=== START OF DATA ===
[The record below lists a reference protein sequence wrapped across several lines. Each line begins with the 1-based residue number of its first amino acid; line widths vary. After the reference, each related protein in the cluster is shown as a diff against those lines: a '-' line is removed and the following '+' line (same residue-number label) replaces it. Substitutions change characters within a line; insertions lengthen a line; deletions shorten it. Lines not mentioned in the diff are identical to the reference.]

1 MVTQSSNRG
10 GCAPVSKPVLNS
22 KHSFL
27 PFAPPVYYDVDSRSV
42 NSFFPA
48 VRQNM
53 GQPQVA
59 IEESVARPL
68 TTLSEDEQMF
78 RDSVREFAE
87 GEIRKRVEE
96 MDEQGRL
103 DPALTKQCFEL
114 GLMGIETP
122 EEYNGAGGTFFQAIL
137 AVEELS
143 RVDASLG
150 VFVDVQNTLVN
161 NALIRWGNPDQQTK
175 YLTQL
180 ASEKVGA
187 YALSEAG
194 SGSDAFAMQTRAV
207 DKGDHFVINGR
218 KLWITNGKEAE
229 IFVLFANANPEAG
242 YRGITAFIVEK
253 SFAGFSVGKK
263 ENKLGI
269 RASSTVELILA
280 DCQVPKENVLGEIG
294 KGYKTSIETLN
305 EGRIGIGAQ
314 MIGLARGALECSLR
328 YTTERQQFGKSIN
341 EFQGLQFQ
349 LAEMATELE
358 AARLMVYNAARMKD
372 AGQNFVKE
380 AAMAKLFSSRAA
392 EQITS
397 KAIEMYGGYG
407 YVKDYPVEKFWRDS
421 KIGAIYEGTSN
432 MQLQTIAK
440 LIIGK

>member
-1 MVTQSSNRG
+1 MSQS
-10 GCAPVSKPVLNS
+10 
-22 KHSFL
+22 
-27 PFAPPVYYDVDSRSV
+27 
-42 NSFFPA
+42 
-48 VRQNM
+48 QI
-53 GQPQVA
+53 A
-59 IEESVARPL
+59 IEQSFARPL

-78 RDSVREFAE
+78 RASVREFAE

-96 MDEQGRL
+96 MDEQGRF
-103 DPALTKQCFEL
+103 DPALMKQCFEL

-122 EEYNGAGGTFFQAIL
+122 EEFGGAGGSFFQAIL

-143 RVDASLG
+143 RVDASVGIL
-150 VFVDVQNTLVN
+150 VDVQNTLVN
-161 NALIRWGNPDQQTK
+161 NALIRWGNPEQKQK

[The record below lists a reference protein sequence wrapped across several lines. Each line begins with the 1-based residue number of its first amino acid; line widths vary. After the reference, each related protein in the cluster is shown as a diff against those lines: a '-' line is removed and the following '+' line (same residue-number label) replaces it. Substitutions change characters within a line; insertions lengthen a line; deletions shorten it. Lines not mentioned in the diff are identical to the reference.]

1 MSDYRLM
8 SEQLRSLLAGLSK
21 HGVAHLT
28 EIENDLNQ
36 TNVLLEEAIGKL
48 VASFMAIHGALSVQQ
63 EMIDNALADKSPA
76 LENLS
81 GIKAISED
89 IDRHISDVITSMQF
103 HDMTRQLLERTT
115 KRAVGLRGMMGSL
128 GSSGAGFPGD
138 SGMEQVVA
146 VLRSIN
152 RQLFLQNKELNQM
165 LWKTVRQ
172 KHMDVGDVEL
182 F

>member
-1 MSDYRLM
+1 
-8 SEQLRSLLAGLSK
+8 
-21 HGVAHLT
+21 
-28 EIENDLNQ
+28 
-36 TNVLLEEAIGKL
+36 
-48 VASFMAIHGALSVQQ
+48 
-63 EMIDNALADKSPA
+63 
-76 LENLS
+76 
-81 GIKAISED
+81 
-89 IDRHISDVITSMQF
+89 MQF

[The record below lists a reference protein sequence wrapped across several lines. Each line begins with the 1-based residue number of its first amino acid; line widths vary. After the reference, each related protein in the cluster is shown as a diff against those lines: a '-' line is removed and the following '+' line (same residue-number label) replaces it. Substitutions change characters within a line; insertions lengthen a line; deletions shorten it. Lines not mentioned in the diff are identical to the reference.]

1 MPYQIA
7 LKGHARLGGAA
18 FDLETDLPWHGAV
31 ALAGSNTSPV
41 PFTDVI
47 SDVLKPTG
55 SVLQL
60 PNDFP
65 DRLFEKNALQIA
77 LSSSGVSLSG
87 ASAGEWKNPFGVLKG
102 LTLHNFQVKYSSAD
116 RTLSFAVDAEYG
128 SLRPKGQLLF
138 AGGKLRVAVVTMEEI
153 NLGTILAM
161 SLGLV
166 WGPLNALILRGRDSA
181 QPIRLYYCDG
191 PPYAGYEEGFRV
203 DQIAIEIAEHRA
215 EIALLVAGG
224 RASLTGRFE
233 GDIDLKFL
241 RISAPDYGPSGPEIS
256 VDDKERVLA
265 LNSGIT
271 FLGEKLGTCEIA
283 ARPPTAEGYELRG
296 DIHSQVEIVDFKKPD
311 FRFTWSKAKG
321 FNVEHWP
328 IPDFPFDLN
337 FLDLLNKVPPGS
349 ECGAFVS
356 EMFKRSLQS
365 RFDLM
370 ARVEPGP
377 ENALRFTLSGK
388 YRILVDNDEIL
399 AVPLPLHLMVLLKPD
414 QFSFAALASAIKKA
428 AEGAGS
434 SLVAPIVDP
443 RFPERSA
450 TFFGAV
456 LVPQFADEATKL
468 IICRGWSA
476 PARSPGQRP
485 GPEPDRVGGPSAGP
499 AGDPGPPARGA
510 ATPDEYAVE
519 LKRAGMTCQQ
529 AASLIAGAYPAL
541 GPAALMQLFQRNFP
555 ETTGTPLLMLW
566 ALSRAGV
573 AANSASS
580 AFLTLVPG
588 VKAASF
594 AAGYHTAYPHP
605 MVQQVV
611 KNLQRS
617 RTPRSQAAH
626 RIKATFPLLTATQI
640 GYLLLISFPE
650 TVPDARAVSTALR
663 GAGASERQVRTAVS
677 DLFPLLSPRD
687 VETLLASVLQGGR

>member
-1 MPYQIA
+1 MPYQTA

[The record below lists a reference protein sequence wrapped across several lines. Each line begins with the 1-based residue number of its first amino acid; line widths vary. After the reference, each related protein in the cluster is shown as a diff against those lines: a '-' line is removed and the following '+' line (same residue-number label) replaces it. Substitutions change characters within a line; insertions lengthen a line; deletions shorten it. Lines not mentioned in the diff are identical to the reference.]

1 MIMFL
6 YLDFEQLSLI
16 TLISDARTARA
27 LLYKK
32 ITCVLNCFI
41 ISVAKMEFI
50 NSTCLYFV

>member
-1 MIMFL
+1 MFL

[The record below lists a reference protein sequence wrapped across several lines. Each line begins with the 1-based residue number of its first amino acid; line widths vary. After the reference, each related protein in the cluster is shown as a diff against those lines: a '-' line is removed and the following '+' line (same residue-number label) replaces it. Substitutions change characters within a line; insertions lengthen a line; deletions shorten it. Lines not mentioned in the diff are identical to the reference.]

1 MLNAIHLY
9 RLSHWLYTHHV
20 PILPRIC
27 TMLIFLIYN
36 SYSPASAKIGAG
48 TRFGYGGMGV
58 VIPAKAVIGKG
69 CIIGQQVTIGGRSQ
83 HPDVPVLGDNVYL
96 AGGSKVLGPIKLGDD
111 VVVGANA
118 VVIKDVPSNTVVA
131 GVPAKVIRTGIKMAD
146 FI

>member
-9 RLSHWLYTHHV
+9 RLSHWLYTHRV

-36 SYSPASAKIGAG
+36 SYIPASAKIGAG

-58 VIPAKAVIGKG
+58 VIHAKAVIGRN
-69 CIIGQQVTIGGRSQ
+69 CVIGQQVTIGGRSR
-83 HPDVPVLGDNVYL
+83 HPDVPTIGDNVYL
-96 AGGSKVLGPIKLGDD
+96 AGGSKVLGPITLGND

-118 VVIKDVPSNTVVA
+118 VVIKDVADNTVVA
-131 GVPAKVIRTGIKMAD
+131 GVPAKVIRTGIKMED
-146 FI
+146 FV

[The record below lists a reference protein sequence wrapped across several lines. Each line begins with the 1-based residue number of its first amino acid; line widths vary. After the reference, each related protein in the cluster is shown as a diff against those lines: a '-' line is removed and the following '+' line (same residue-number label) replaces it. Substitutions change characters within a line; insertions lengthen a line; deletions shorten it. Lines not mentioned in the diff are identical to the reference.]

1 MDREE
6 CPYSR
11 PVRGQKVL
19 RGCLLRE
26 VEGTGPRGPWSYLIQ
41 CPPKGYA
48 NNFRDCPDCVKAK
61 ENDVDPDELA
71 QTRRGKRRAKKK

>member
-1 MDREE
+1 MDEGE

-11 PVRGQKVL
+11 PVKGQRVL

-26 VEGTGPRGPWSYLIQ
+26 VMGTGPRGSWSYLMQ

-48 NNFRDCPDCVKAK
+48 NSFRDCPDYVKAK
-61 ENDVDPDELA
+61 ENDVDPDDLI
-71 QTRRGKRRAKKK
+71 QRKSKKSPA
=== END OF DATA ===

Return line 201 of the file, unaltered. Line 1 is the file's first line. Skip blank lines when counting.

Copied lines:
50 NSTCLYFV